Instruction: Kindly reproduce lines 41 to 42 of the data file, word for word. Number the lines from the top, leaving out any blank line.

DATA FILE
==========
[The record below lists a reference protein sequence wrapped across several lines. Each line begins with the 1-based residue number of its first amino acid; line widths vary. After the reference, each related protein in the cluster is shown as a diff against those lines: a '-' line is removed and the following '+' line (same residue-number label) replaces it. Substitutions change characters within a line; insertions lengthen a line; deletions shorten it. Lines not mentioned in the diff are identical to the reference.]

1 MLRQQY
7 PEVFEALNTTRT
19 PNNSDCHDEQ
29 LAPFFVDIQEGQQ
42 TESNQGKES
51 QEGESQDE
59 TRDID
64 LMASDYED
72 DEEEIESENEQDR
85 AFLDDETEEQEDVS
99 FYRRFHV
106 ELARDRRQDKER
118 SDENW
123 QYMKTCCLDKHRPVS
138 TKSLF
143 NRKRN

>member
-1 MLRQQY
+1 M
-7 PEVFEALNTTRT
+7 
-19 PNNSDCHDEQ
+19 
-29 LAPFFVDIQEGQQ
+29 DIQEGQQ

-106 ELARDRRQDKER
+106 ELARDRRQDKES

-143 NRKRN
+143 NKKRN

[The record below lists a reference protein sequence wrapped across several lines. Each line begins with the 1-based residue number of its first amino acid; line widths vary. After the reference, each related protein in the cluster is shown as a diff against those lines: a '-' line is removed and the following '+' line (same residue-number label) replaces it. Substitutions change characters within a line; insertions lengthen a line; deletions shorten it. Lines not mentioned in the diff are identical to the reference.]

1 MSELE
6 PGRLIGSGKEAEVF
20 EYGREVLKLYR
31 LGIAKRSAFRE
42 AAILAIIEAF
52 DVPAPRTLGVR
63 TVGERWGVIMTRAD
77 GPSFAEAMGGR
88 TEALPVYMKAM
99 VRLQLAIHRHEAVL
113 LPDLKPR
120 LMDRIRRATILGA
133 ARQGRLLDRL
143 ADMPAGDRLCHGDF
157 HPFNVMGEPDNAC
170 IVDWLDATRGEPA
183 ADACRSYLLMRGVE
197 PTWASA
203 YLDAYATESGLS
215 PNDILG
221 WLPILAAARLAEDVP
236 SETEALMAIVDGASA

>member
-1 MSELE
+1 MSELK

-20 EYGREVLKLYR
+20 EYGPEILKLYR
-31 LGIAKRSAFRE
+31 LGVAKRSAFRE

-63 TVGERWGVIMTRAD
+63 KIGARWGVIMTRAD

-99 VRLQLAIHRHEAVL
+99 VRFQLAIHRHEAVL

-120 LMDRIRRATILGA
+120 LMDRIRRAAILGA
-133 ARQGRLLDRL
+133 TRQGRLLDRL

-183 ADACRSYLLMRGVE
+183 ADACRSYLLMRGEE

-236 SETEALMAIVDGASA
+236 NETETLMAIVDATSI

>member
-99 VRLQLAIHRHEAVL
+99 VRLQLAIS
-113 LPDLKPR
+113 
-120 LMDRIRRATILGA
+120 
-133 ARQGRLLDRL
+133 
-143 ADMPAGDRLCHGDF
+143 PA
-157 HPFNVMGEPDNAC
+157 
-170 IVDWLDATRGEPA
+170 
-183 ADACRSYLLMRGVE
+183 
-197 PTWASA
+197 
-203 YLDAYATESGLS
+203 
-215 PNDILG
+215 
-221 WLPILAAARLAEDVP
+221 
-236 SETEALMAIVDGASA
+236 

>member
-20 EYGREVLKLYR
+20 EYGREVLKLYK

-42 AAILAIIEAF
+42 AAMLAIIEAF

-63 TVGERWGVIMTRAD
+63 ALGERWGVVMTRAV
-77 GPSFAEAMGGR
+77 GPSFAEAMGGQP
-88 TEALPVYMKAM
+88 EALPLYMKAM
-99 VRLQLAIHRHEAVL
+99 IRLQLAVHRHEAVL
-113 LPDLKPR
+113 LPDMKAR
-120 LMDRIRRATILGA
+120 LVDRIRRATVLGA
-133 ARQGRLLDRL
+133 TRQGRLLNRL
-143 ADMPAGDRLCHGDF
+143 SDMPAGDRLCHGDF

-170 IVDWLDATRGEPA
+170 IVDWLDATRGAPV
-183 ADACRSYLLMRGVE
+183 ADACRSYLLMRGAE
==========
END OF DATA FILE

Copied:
99 VRLQLAIHRHEAVL
113 LPDLKPR